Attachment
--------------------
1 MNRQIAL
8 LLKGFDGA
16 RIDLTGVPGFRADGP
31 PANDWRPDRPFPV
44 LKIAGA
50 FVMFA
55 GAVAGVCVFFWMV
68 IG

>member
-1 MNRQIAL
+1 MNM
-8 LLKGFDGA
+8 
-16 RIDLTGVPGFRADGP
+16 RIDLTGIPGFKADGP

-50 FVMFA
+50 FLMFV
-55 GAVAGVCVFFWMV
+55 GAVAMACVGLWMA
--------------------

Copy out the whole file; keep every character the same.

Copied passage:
1 MNRQIAL
8 LLKGFDGA
16 RIDLTGVPGFRADGP
31 PANDWRPDRPFPV
44 LKIAGA
50 FVMFA
55 GAVAGVCVFFWMV
68 IG

>member
-1 MNRQIAL
+1 MNM
-8 LLKGFDGA
+8 
-16 RIDLTGVPGFRADGP
+16 RIDLTGIPGFKADGP

-50 FVMFA
+50 FLMFV
-55 GAVAGVCVFFWMV
+55 GAVAMACVGLWMA